The whole Sendai Framework comes into play because flooding impacts agriculture, affects the ability of children to go to school, it also means we have to open evacuation centers. We have to make certain that all people have access to those centers, including making sure we gather people living with disabilities and that pregnant women can access health services.
We have worked to improve the sharing of data to have a whole government approach, because disasters affect all government ministries. CommonSensing will help by creating a central data repository. We also have a national disaster risk reduction strategy with inclusive policies.
In your speech here, you spoke about inclusivity. What does that entail?
You can’t plan for climate change without people. Without involving people and the community, it would just be a two-way conversation between a group of scientists and the government.
This was an aspect of COP23 that we were really proud of—we called it the people’s COP. There we launched the indigenous people’s platform, the gender action plan, and the ACE education program to empower young people to take climate action.
[Fiji presided over the 2017 United Nations Climate Change Conference (COP23), where Ambassador Khan was the chief negotiator. At that event, Fiji’s Climate Vulnerability Assessment (CVA) report was launched, with research by the World Bank that determined that Fiji’s annual losses due to extreme weather events could reach 6.5 per cent of GDP by 2050.]
More frequent and intense disasters have made us reevaluate how we talk to people about climate change. If we just move people from one place to another they won’t understand, they won’t accept it, and they will rebel. Now, we’re involving people from day one to make sure they understand what’s about to come, what it means for them, and very importantly, making them feel empowered.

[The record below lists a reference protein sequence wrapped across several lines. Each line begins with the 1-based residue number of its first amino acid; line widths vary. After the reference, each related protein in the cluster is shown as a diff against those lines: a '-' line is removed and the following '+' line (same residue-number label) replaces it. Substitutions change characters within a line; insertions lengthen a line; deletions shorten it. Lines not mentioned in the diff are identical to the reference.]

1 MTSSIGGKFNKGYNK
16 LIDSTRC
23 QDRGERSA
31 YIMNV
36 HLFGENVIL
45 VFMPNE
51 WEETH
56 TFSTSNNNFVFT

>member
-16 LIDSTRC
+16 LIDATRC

All change is an opportunity to do things differently, more inclusively, more democratically, and in a way that mainstreams gender, persons with disabilities, indigenous people. Fiji has a patriarchal society and many women are marginalized. We are working to make certain that all sectors of our society feel empowered.
Climate change has alienated the indigenous from their land, and it's a terribly emotional subject. Geospatial information and technology can assist the government in very difficult conversations.
How do we help people of other nations and regions understand climate change?
I think the school curriculum is absolutely crucial. It has to include a component of what’s happening to the planet, how we are all vulnerable, and specifically how it affects different parts of the world.
Climate change impacts different parts of the world in different ways. In parts of Africa, we see desertification and drought that are causing mass movement of people because the land can no longer sustain us. In Pacific Islands, we are seeing coral bleaching, reduced fish stocks, and a loss of mangroves, which increases the impacts of sea-level rise.
In all parts of the world, if geospatial data formed the basis of showing what’s happening on the planet, I think that would be wonderful.
How does GIS help people see things differently?
The predictive ability of GIS is really important. It helps us understand what is going to happen before it happens in order to plan better.
We were reactive in the past. We waited for the hurricane to come, and as it approached, we would start moving our animals to dry land. Now we know in advance not only what is about to happen, but when and how.
I think this is why GIS has become so valuable to small island developing states. This predictive ability helps reduce the impacts to our economies. Then, we can allocate any savings to health, education, infrastructure, and all the other sustainable development goals.
Learn more about how GIS is being applied to capture and quantify the Sustainable Development Goals.